Jim Valentine on Real Estate
As interest rates moved up a couple of months ago, we kept getting asked what was going to happen in the market. While we keep a crystal ball on our desk, it rarely shows us more than a magnified view of what it is sitting on.
Now that we are down the road a bit, market trends are emerging. Most seem to be a reaction to hype and speculation, but buyers and sellers can and should still control their own destiny.
Some sellers have panicked and dropped their price substantially. Interestingly enough, they are sold for the most part. That simply proves that at the right price anything will sell. The local MLS, including Reno, Sparks, Carson City, Dayton, Carson Valley, etc., had the largest number of price reductions in the nation with 32.6 percent of the listed homes reducing their price. It isn’t as drastic as 2009, but it illustrates what group thinking can do.
The market inventory is growing as is to be expected when the average days on market increases. We’ve gone from an inventory of less than a month to a roughly six-month inventory. You will want to affirm the inventory status of the specific property type and location if you are evaluating a move in the market. A six-month inventory has traditionally been considered to be a neutral market, not a buyers or sellers’ market, but even. A longer time on the market isn’t a bad thing, in fact it is quite normal. The frenzy of the last 18-plus months has been very much an anomaly. Getting to normal is actually good so you can buy and sell at a normal pace with normal safety clauses and activities i.e., inspections, repair credits, etc.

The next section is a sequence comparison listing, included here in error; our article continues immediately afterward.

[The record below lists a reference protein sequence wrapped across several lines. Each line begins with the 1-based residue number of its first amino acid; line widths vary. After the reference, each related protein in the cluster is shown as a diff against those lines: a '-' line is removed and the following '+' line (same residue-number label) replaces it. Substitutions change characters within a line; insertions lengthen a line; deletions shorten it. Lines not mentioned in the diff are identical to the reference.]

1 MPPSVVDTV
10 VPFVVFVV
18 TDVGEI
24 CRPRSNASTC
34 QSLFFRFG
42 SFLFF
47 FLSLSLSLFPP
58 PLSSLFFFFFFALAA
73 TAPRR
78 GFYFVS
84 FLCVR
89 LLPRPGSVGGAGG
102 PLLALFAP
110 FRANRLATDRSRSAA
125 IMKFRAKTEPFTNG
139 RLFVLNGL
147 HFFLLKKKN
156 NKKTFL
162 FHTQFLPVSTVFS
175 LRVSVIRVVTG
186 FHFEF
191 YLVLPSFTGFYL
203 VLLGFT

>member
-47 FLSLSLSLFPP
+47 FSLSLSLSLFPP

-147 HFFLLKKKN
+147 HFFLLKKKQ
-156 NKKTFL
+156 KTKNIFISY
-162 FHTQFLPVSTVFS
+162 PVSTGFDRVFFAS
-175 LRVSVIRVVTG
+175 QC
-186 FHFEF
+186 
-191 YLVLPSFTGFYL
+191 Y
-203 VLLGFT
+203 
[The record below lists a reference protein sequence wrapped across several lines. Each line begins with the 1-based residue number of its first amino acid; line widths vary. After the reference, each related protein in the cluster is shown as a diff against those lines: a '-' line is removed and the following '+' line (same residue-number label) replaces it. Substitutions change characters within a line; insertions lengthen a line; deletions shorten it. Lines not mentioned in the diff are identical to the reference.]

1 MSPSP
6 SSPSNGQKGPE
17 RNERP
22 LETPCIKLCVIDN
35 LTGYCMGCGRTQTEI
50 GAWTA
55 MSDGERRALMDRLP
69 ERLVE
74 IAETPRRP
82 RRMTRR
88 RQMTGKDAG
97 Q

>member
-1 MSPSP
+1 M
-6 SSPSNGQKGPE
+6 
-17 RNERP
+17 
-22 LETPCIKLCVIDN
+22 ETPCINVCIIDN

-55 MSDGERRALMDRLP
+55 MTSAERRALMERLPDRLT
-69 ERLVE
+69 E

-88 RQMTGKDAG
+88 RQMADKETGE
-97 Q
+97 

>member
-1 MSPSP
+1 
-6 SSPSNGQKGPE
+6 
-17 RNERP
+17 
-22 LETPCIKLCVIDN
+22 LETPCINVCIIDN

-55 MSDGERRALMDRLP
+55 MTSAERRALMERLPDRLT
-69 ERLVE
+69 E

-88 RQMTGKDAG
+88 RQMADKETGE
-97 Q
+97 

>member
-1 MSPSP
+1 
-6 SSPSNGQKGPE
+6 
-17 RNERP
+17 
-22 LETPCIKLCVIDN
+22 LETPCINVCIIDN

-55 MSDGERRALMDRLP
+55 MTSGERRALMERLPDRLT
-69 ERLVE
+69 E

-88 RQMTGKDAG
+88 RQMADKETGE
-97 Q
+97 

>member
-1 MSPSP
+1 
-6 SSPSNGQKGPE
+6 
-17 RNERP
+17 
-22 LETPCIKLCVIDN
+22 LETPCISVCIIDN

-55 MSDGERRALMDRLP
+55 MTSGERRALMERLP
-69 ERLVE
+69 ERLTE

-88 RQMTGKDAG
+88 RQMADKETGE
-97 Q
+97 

Without knowing where the market is going, we see a lot of sellers wondering if they should sell now before it goes lower. Buyers ponder the future wondering if the prices will go substantially lower. It can cause some to be frozen from action while they watch things develop. The problem with this position is that when the market does adjust the many others doing the same thing will act at the same time, and you won’t necessarily be able to achieve your objective. What to do?
If you find a house that you want to buy, make an offer that suits your wants, needs, and worry factor. Yes, we can do that again, make an offer lower than asking price. It doesn’t mean that it will be accepted, but at least the seller will know of your interest and can make a decision themselves as to what they will sell for in today’s market with their own wants, needs and worry factors. You’ll never know if your offer can help a seller along in their life if you don’t make it. Put it in writing so they have all the terms of the offer with which to judge the merits of the offer. You might just be surprised at their response.
Sellers looking to move up or down in this market are swirling in a confused sea right now. Can you sell high and buy low? How long until the market drops sufficiently for your ego gratification, or can you achieve your wants and needs now and get on with your life? This is a good time to act as many people are watching the action wondering what to do. Identify your wants and needs, get with your agent, and execute your plan.
Buying and selling a home is a big investment and can be a very emotional experience. Make sure you are comfortable with what you want, and you can buy or sell in any market so as to keep your life off pause. One thing you can count on, the market will change. Where will you be when the change happens? Happy in or out of your home, or frustrated with the process as you encounter market competition when the market dynamics come in to focus for the casual observer? The active agents, buyers and sellers are always looking for market nuances that will help them make good choices.
Pay attention to reality, not the spin that you read, watch, and hear about. Your ideal transaction could be just a signature away. Sign the contract!
When it comes to choosing professionals to assist you with your Real Estate needs… Experience is Priceless! Jim Valentine, RE/MAX Realty Affiliates, BS.3481, 775-781-3704. email@example.com